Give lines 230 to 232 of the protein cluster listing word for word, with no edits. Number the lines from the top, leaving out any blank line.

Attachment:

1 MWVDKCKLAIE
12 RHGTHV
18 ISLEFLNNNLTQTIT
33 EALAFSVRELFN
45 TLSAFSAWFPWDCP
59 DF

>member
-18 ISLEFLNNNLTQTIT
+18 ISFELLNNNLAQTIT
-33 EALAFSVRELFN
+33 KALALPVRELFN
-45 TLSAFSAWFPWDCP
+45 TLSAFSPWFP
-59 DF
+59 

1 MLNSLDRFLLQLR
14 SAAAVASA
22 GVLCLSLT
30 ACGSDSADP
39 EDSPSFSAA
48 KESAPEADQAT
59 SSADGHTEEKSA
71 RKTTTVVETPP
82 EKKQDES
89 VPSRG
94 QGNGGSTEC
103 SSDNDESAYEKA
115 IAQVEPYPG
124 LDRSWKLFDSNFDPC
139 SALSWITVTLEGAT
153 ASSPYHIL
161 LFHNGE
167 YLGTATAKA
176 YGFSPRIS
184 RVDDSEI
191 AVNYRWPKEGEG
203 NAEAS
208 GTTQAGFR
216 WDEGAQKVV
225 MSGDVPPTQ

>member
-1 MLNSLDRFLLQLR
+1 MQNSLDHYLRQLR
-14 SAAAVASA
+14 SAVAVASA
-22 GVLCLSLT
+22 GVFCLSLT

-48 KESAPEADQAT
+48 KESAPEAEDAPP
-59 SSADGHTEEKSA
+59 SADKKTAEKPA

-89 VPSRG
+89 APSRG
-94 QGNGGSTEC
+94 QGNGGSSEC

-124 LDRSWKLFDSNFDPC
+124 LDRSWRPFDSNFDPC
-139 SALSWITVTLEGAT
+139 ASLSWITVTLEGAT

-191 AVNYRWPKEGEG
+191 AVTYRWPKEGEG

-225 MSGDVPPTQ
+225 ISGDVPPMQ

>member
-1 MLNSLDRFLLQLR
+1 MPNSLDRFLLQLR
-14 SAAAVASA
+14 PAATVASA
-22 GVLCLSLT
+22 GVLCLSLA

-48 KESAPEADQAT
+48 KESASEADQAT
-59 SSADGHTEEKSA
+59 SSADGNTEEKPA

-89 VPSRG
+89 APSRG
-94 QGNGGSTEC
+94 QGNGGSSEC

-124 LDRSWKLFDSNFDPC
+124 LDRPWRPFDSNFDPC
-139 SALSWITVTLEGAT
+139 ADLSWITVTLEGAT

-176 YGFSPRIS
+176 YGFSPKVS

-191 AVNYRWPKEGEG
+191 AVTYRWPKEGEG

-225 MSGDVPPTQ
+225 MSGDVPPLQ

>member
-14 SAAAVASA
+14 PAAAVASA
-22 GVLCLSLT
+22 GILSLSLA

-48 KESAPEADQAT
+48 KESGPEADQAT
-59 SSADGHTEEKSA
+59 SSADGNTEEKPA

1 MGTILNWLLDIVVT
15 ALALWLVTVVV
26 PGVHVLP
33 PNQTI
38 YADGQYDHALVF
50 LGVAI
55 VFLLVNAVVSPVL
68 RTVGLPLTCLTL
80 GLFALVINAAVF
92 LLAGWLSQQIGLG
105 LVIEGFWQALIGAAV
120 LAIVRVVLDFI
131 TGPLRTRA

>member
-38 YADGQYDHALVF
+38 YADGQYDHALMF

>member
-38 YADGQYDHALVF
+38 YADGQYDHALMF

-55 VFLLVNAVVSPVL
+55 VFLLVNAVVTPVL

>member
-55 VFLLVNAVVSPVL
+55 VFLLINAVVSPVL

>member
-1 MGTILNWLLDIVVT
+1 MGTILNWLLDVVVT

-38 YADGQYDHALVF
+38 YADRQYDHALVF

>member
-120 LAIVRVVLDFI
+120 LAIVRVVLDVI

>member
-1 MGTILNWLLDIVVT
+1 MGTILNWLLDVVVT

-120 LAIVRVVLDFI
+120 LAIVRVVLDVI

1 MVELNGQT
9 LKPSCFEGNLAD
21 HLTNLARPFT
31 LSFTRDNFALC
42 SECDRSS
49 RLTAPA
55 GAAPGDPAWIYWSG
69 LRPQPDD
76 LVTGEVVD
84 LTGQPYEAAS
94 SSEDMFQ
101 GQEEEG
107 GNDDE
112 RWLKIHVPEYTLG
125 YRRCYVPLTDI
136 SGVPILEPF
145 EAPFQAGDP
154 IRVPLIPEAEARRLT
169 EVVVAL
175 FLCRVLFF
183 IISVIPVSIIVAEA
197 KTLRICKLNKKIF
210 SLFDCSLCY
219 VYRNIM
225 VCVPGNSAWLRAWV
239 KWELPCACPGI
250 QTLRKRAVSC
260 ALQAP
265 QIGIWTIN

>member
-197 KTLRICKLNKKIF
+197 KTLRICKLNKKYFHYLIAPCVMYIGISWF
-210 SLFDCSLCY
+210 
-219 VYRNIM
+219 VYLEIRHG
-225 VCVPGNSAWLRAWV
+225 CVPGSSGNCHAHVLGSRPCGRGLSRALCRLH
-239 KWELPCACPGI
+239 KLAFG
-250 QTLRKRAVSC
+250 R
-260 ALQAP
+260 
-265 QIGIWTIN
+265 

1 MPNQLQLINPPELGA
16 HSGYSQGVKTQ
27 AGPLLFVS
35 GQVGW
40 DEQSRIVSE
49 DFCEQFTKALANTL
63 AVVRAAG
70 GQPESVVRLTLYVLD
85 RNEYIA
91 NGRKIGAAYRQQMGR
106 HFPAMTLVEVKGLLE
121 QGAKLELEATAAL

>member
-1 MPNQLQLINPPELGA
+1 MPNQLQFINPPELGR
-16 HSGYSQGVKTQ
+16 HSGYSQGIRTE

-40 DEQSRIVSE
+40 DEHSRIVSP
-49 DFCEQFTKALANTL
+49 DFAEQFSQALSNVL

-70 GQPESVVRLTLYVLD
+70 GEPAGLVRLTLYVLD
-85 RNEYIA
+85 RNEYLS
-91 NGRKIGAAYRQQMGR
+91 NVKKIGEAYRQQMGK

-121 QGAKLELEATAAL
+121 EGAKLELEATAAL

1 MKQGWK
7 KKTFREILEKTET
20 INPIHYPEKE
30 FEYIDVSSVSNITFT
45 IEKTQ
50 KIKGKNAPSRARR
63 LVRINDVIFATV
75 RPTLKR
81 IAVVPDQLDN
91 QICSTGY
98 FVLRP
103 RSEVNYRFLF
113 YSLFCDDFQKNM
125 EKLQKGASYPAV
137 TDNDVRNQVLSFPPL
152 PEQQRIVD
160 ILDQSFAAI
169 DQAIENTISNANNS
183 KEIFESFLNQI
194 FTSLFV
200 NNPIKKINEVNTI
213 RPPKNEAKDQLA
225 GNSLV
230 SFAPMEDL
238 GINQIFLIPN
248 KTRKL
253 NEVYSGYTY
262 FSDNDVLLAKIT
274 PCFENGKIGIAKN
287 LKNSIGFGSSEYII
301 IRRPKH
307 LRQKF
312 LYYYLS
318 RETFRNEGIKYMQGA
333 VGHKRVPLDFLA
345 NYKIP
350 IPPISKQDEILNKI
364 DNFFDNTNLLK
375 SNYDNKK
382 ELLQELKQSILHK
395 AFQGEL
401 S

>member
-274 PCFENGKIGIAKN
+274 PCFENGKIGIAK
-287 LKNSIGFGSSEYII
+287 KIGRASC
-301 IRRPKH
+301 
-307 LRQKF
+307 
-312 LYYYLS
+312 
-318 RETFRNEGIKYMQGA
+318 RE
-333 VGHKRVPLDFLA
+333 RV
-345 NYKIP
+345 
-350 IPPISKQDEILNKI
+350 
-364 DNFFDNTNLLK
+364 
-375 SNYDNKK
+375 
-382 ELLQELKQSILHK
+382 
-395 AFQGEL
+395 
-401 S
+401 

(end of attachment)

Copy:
200 NNPIKKINEVNTI
213 RPPKNEAKDQLA
225 GNSLV